A lot of the musicians in Ska Cubano are used to playing Latin rhythms. Was it easy for them to adapt to ska?
Natty Bo: "No, the rhythm section had to adapt to a whole new way of playing than they were used to. Most of the musicians in the band now reside in London and the whole crew is a mixture of various nationalities ranging from Cuban over Canadian and Japanese to Jamaican and Montserratian."
The second vocalist in the band used to be Beny Billy (born Juan Manuel Villy Carbonell, but these days replaced by Carlos Pena, red.), named that way because his voice is very similar to that of the late great Beny Moré. How did you originally hook up with him?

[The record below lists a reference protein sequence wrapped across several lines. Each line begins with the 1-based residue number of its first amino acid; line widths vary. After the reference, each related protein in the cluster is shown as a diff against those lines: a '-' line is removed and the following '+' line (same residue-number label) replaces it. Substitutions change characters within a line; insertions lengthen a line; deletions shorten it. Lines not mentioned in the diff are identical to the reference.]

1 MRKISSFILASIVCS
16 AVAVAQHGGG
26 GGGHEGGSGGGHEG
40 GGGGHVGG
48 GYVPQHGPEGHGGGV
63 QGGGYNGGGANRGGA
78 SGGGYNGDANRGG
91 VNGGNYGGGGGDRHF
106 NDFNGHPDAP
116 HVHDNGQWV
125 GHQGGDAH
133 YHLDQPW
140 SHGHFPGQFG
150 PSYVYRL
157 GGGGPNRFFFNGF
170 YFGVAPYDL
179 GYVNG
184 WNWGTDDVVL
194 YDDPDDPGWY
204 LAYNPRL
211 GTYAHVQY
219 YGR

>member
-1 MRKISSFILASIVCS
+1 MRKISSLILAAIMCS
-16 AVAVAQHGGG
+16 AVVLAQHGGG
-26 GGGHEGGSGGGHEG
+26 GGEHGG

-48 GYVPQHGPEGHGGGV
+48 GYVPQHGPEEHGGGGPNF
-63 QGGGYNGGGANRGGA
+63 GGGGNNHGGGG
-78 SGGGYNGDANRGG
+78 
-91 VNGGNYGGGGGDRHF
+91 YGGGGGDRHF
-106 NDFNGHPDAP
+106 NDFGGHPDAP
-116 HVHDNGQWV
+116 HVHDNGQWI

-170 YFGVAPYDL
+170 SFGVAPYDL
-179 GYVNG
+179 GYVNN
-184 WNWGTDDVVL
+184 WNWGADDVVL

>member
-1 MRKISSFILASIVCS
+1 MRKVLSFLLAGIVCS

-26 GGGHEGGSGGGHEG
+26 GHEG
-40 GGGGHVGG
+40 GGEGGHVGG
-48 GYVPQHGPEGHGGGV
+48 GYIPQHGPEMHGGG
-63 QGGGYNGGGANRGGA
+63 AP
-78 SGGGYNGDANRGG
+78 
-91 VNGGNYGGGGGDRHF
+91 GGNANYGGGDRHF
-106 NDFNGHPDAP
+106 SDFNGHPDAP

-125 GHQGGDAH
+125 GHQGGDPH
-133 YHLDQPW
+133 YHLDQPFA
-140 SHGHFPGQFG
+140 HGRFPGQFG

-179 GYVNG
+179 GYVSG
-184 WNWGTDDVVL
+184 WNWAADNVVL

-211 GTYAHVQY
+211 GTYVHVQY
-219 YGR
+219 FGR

Natty Bo: "I was rehearsing with some bands in Santiago de Cuba and one day Beny walked into one of the cafes in the town where I was having a drink. He strummed his tres guitar (Cuban type of guitar with three doubled strings, red) and started singing and when I heard that voice, I knew we had found the vocalist we were looking for. Beny sounds like an incarnation of Benny More; you really have to hear him sing to believe it. I have never heard anyone sing like that since."
Who were the people that inspired you most as a singer?